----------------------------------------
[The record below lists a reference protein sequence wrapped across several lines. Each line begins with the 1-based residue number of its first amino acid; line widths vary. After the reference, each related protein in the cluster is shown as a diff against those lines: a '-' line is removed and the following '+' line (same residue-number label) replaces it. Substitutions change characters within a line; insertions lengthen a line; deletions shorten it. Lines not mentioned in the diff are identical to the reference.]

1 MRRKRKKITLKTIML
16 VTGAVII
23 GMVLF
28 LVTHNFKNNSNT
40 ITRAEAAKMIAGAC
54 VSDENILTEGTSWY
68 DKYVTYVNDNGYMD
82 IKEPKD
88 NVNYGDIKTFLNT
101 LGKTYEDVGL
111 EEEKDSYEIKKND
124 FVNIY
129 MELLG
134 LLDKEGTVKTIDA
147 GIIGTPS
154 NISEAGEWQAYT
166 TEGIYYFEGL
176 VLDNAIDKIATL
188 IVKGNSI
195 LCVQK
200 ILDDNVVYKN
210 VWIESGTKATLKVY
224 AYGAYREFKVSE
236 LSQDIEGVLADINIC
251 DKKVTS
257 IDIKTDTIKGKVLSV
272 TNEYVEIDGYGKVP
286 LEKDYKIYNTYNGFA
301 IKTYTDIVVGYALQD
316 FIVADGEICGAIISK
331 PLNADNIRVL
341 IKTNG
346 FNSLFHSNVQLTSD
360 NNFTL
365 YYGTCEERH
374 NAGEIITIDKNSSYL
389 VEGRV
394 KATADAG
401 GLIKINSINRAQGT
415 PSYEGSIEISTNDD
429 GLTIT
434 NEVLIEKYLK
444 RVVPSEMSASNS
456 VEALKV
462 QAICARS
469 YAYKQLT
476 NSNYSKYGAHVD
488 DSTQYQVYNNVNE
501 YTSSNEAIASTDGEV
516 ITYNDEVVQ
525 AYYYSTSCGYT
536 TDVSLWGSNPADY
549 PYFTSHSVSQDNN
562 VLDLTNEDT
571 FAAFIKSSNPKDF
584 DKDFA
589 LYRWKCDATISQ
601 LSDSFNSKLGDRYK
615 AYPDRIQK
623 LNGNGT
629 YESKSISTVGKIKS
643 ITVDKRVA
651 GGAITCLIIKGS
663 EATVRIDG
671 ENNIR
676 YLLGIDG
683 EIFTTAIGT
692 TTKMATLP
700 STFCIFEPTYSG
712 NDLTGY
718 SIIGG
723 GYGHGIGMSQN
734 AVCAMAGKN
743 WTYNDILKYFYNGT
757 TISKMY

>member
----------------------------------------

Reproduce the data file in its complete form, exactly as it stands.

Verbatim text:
[The record below lists a reference protein sequence wrapped across several lines. Each line begins with the 1-based residue number of its first amino acid; line widths vary. After the reference, each related protein in the cluster is shown as a diff against those lines: a '-' line is removed and the following '+' line (same residue-number label) replaces it. Substitutions change characters within a line; insertions lengthen a line; deletions shorten it. Lines not mentioned in the diff are identical to the reference.]

1 MRRKRKKITLKTIML
16 VTGAVII
23 GMVLF
28 LVTHNFKNNSNT
40 ITRAEAAKMIAGAC
54 VSDENILTEGTSWY
68 DKYVTYVNDNGYMD
82 IKEPKD
88 NVNYGDIKTFLNT
101 LGKTYEDVGL
111 EEEKDSYEIKKND
124 FVNIY
129 MELLG
134 LLDKEGTVKTIDA
147 GIIGTPS
154 NISEAGEWQAYT
166 TEGIYYFEGL
176 VLDNAIDKIATL
188 IVKGNSI
195 LCVQK
200 ILDDNVVYKN
210 VWIESGTKATLKVY
224 AYGAYREFKVSE
236 LSQDIEGVLADINIC
251 DKKVTS
257 IDIKTDTIKGKVLSV
272 TNEYVEIDGYGKVP
286 LEKDYKIYNTYNGFA
301 IKTYTDIVVGYALQD
316 FIVADGEICGAIISK
331 PLNADNIRVL
341 IKTNG
346 FNSLFHSNVQLTSD
360 NNFTL
365 YYGTCEERH
374 NAGEIITIDKNSSYL
389 VEGRV
394 KATADAG
401 GLIKINSINRAQGT
415 PSYEGSIEISTNDD
429 GLTIT
434 NEVLIEKYLK
444 RVVPSEMSASNS
456 VEALKV
462 QAICARS
469 YAYKQLT
476 NSNYSKYGAHVD
488 DSTQYQVYNNVNE
501 YTSSNEAIASTDGEV
516 ITYNDEVVQ
525 AYYYSTSCGYT
536 TDVSLWGSNPADY
549 PYFTSHSVSQDNN
562 VLDLTNEDT
571 FAAFIKSSNPKDF
584 DKDFA
589 LYRWKCDATISQ
601 LSDSFNSKLGDRYK
615 AYPDRIQK
623 LNGNGT
629 YESKSISTVGKIKS
643 ITVDKRVA
651 GGAITCLIIKGS
663 EATVRIDG
671 ENNIR
676 YLLGIDG
683 EIFTTAIGT
692 TTKMATLP
700 STFCIFEPTYSG
712 NDLTGY
718 SIIGG
723 GYGHGIGMSQN
734 AVCAMAGKN
743 WTYNDILKYFYNGT
757 TISKMY

>member